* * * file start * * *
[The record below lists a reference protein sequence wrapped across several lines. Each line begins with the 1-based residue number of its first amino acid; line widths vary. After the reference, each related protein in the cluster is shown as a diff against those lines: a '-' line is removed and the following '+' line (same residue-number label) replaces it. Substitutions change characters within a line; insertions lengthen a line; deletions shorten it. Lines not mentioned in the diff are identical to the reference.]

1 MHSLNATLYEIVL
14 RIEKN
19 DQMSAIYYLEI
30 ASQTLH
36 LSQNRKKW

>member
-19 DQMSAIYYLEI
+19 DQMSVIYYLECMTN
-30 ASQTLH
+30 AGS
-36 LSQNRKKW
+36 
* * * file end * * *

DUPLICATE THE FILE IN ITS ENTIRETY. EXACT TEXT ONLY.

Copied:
[The record below lists a reference protein sequence wrapped across several lines. Each line begins with the 1-based residue number of its first amino acid; line widths vary. After the reference, each related protein in the cluster is shown as a diff against those lines: a '-' line is removed and the following '+' line (same residue-number label) replaces it. Substitutions change characters within a line; insertions lengthen a line; deletions shorten it. Lines not mentioned in the diff are identical to the reference.]

1 MHSLNATLYEIVL
14 RIEKN
19 DQMSAIYYLEI
30 ASQTLH
36 LSQNRKKW

>member
-19 DQMSAIYYLEI
+19 DQMSVIYYLECMTN
-30 ASQTLH
+30 AGS
-36 LSQNRKKW
+36 